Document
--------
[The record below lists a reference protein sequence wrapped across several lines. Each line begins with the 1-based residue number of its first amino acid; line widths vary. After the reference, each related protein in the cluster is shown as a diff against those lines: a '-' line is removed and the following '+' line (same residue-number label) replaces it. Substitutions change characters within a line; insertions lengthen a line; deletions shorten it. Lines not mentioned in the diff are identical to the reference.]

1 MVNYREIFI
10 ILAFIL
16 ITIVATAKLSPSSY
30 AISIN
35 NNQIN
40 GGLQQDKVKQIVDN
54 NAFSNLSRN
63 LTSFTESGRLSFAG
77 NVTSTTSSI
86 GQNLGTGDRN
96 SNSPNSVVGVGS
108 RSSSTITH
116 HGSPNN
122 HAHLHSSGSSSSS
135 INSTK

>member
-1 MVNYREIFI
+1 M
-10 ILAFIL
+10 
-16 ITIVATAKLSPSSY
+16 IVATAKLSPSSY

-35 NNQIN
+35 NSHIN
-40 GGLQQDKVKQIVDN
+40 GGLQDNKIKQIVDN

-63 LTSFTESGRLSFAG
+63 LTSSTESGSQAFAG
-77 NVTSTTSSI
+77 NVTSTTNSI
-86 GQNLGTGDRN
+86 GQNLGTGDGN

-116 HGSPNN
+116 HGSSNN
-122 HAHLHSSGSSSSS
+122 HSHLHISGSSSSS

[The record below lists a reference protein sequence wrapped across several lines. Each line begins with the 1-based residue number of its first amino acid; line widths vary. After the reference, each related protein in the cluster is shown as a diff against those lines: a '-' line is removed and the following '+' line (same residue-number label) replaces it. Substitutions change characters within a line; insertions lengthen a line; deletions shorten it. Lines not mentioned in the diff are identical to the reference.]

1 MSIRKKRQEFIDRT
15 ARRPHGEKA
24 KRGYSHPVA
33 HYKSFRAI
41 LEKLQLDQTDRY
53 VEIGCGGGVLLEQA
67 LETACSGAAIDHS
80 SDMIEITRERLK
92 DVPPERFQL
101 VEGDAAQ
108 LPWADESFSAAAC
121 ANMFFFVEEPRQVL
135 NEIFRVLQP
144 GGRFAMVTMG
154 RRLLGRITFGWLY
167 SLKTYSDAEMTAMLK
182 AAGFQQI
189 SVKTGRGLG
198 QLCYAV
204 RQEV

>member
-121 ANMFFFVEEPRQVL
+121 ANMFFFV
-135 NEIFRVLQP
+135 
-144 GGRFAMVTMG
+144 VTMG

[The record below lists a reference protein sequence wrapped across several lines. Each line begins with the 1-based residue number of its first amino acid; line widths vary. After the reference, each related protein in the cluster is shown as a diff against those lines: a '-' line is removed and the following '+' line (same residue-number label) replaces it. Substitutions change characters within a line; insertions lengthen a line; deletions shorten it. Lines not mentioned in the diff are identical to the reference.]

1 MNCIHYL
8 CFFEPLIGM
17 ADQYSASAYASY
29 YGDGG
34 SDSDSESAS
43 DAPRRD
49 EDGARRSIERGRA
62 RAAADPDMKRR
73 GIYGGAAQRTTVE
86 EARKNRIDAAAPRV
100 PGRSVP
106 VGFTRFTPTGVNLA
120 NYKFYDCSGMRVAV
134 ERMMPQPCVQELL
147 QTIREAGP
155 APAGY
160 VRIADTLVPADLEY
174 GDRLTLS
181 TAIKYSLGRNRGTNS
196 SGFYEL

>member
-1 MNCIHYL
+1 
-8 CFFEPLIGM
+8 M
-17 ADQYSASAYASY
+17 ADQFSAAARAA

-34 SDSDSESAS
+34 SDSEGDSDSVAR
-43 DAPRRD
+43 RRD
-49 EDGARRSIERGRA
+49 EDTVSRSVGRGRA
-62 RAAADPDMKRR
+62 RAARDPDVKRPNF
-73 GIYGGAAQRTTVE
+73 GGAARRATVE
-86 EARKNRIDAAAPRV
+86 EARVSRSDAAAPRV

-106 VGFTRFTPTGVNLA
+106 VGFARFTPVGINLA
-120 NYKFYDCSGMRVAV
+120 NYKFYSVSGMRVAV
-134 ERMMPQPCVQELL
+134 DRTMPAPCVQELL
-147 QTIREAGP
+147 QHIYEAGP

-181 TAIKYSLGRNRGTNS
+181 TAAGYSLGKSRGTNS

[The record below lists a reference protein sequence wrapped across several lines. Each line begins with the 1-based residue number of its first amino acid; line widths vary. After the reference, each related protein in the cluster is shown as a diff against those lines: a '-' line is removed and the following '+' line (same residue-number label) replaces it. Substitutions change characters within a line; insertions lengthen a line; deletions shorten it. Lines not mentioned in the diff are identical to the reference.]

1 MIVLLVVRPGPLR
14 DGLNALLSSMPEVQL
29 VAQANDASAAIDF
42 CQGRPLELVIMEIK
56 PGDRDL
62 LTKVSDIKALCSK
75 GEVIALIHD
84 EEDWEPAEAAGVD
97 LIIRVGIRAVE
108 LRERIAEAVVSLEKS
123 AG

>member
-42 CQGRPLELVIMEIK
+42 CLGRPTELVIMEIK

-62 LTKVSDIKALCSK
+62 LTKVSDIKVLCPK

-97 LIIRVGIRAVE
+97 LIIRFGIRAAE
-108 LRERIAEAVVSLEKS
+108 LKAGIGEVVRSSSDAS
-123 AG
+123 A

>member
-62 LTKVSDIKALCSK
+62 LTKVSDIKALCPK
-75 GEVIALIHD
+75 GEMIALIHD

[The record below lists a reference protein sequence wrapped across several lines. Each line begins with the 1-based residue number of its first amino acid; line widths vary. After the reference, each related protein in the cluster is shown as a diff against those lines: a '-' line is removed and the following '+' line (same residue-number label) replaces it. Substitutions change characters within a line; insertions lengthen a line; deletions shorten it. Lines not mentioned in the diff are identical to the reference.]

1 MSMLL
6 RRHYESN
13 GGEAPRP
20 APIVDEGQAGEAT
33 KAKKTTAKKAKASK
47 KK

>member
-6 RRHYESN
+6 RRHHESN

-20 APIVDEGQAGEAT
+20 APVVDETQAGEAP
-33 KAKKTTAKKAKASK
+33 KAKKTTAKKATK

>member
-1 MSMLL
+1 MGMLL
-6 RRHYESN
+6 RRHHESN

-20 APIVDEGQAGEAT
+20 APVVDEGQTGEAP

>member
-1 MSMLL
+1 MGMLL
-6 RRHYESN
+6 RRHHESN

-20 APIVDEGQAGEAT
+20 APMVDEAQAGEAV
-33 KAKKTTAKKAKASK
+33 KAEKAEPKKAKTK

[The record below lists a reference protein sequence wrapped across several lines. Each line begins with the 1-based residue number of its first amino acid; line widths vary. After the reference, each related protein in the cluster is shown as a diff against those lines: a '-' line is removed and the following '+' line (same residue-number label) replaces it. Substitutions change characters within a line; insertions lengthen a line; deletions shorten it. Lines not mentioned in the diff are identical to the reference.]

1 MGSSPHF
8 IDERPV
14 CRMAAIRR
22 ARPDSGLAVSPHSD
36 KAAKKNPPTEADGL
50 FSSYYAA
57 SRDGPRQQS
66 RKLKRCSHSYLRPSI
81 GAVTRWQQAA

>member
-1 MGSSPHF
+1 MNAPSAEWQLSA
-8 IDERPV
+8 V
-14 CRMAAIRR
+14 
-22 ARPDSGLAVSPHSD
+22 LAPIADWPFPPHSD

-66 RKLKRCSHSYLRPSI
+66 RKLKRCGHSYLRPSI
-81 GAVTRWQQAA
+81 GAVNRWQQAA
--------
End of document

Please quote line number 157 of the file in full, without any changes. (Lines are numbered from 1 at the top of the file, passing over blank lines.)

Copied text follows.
+33 KAKKTTAKKATK